P stands for Photography in the A-Z Challenge

Here are a few examples of preservation of photos of relatives:  these photos are in their original frames, on the wall or (currently on dresser waiting to be put back up after we painted the wall.  These photos show several generations of my family from my great-grandmother to my youngest grand-daughter.

 

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Great-grandmother Ann (Rt) and her BFF, Mary. ~1859 they are 16.  Grandfather Arthur, Grandmother Lillian (about 18 yr) ~1900

 

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granddaughter Gina , husband Bob, me and brother, Dad, Gram, and Gt.Gram Ann.  (top row is baby daughter, sister-in-law)

 

Professional or amateur, photographs perform a valuable service by preserving pictures of personalities and princesses, politicians and plutocrats.  Photos—published by periodicals and newspapers, and in alumni yearbooks–the perfect way to remember classmates and professors.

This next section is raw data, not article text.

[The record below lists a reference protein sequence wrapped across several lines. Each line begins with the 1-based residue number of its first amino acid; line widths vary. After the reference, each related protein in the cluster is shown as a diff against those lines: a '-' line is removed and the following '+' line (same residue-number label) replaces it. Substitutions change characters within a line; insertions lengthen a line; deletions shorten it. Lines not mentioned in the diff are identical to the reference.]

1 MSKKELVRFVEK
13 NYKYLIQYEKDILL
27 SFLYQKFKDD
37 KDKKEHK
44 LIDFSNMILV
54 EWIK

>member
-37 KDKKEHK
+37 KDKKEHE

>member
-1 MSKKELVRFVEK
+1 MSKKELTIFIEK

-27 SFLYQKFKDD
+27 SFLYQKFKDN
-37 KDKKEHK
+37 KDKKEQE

Places and Panoramas preserved for posterity, on photographic film and/or paper by both professional photographers and people with cameras ranging from little point-and-shoots …and by Pros with elaborate camera systems…producing permanent portraits of places and people which will last indefinitely in publications, on electronic platforms, on walls, and in properly stored shoe-boxes.

Preconceived ideas aside, perhaps the preferential aspects of comparison of preservation possibilities would be a combination of the two systems: paper and virtual.  Online computerized storage is efficient and far less space-saving than accumulations of various paper forms.   However–they are also more vulnerable to a number of unspeakable catastrophes to the power grid.  Yes, I know, paper can burn and become ruined by floods…there is never a perfect system.

I am a great advocate of paper…printed out documents and manuscripts (especially manuscripts) properly stored in file folders in fire-proof cabinets.    Given a choice of an ordinary paper dictionary…or a hundred electronic forms of the dictionary…the paper will win my heart any time.